By Kurt Maier, Attorney and Partner
English, Lucas, Priest and Owsley, LLP
As we approach Thanksgiving, travel is on the minds of many Americans.
AAA typically releases a travel forecast for Thanksgiving, but hasn’t done so yet this year. In 2016, AAA predicted that 48.7 million people would travel for Thanksgiving, with driving being by far the most popular option for getting to that destination. This was an increase from previous years, thanks to lower gas prices and improved economic conditions.
Much of that travel is by car, with many heading out on Wednesday, November 22, this year to visit family for Thanksgiving. In the south, it seems like there is road construction year-round, and that creates a lot of stop-and-go traffic. Top that off with uncertain chilly weather that can even turn icy and you’ll find a near-perfect set up for car wrecks.
We’ve created a few tips for you for your Thanksgiving drive as you pack up and get ready to go. Keep these in mind as you hit the road.
- Keep your eyes on the road. The longer you’re on the road, the more tempting it is to play on your phone, text a friend, hunt for music or even check your Facebook feed. Don’t do it. Distracted driving is one of the top causes of accidents, so keep your eyes on the road. Listen to an audiobook or something else that flows without needing your intervention, if you need something to keep boredom at bay.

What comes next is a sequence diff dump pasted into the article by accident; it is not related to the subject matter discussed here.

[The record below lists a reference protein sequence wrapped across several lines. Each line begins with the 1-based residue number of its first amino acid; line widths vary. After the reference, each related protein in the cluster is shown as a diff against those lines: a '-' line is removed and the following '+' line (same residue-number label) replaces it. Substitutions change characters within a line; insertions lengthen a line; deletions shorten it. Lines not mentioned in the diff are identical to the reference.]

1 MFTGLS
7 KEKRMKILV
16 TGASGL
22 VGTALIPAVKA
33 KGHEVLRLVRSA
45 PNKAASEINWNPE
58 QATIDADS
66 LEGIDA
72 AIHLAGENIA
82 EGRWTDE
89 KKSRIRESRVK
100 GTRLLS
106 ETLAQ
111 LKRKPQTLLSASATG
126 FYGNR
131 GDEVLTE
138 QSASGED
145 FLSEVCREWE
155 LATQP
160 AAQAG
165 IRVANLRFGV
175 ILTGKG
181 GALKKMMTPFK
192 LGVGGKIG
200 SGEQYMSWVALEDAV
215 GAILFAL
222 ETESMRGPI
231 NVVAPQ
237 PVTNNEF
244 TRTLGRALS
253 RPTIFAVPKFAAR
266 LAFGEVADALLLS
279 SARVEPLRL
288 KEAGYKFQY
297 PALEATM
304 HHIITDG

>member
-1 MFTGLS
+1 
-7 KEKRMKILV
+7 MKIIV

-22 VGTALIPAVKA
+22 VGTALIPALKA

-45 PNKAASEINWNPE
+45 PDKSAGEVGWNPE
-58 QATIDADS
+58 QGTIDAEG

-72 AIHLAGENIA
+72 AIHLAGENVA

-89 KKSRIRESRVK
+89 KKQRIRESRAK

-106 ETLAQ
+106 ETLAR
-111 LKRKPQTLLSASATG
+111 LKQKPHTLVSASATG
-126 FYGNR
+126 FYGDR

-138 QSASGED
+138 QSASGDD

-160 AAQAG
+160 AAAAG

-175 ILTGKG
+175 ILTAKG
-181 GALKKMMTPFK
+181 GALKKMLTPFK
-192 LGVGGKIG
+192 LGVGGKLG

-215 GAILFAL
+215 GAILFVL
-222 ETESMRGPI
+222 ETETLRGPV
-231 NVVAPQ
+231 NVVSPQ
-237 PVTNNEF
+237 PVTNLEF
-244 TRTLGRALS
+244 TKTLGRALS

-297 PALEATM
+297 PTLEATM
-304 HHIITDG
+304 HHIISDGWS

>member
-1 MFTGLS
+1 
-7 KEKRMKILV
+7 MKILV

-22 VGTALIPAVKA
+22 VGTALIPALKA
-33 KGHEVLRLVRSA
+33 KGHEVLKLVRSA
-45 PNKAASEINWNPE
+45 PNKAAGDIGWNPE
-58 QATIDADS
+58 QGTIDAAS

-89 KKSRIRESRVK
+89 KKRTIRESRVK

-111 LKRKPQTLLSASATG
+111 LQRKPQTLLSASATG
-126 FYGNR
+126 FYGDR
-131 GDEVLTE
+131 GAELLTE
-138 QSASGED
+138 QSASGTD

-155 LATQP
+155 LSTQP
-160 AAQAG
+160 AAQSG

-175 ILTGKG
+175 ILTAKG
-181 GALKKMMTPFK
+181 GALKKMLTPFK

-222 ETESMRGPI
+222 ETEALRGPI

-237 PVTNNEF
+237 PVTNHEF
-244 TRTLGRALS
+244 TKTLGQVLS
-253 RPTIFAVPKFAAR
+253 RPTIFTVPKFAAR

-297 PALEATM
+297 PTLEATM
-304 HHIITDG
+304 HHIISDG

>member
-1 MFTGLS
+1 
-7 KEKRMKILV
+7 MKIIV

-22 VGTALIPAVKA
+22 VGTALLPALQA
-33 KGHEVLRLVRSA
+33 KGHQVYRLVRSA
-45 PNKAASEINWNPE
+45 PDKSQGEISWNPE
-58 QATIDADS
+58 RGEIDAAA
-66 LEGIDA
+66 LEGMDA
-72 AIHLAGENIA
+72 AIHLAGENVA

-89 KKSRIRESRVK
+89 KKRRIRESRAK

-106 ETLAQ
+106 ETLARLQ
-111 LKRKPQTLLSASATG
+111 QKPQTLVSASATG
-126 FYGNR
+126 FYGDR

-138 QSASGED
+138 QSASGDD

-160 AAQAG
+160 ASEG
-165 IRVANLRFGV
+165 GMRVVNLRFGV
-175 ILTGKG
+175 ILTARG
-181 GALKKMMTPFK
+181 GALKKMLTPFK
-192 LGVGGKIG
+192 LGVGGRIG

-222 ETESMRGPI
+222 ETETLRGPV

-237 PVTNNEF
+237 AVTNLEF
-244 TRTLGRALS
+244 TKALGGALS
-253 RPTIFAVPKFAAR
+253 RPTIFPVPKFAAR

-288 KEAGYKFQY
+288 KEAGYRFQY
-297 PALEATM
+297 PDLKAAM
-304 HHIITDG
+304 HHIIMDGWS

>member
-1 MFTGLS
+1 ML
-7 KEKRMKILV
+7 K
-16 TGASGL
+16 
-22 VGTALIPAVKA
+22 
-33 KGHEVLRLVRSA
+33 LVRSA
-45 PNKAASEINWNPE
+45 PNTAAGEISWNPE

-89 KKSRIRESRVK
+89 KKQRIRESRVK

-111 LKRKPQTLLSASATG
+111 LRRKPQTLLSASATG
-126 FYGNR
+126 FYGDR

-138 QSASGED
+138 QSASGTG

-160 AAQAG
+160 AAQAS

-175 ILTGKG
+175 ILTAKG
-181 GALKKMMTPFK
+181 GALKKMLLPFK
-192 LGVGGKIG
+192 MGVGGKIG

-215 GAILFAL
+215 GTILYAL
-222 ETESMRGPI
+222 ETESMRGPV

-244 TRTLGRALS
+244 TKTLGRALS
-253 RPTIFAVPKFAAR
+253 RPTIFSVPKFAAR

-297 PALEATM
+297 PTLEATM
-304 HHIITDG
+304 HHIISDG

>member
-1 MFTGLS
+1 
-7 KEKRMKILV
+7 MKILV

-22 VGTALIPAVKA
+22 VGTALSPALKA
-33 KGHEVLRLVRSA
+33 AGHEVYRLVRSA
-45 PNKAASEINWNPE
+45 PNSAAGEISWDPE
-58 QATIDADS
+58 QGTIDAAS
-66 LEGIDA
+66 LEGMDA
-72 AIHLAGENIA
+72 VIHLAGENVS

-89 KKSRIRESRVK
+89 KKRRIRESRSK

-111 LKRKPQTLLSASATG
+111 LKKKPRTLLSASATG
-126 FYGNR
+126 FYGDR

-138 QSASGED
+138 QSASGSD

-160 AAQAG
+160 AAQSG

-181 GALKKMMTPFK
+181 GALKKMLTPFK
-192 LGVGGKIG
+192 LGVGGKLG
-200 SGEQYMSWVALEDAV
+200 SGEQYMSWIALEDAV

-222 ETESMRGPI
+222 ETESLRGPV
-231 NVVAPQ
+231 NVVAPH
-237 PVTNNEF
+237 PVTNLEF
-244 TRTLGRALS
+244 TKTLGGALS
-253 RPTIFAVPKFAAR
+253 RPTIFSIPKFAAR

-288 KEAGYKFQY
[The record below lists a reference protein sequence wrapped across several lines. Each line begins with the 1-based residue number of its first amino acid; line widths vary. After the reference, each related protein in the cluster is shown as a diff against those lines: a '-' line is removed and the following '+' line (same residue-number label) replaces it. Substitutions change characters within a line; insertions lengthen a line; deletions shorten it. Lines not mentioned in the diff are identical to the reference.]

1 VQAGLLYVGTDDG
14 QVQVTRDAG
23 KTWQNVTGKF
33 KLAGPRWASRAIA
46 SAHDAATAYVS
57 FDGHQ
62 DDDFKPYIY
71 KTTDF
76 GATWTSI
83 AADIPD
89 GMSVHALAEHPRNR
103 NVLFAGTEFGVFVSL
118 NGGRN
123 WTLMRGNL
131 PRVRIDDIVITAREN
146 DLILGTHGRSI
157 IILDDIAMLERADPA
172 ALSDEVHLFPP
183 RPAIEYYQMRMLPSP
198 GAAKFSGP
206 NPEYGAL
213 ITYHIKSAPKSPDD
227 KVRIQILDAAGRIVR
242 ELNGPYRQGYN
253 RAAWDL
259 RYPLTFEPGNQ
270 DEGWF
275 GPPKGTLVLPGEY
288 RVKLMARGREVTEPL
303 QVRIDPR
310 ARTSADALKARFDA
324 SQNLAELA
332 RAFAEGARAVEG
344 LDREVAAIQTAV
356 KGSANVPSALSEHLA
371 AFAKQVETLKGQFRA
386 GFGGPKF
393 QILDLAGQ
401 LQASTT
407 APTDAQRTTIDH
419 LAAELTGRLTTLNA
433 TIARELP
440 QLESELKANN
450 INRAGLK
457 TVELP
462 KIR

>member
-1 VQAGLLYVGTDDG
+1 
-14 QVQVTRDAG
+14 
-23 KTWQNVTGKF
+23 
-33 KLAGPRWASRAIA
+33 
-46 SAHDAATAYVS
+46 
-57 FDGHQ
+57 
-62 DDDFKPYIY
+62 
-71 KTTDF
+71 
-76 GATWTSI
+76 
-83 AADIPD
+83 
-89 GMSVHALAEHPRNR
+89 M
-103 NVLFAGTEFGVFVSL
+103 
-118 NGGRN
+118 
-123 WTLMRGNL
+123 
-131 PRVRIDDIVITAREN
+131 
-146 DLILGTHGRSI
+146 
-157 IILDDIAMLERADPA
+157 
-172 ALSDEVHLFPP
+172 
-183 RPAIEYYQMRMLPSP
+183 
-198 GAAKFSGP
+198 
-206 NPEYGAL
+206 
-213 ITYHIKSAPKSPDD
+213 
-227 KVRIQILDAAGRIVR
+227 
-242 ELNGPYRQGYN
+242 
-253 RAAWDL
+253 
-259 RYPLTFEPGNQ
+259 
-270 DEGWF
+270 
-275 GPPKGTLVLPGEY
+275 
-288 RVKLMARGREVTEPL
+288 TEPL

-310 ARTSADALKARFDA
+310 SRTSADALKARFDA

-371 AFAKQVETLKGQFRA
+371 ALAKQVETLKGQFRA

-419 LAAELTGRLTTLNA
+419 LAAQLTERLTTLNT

- Don’t drink and drive. It’s common to have a glass of wine or two with your holiday meal. Let someone else get you to where you need to go after that. Even driving after a single drink is a bad idea. If needed, ride services such as Uber and Lyft are fairly plentiful these days and can keep you much safer if you’ll be drinking. Better yet, designate a sober driver before you head out so you’re sure to get home safely.
- Make reasonable plans. Taking off at 10 p.m. to drive through the night is a really bad idea unless you are someone who is accustomed to being up all night. There’s no need, really, to rush. Take your time and make reasonable plans, as that will keep you safer. Fatigue is a major cause of car accidents.
- Switch drivers more often than you really think is needed. You may think you’re fine to drive for seven hours straight without a break, but there’s no need for that if there is another capable adult driver in the car. Sharing the driving duties will keep you and your eyes fresher.
- Don’t give in to road rage. It’s really easy to get angry while you’re driving, but it’s very dangerous and can get you in a lot of trouble. You don’t know if someone else may have a gun. Let that person pass, let them merge, put your anger behind you and stay safe.
It’s easy to get caught up in the rush of Thanksgiving, and want to get home as fast as possible. But remember: your goal is to get there safely.
If you are involved in an accident while you’re traveling for Thanksgiving, give us a call. I am licensed to practice in both Tennessee and Kentucky, and can give you advice on how to proceed after an accident. Let us help you. Contact me, attorney Kurt Maier, at (270) 781-6500 or firstname.lastname@example.org. I’ll be glad to talk to you.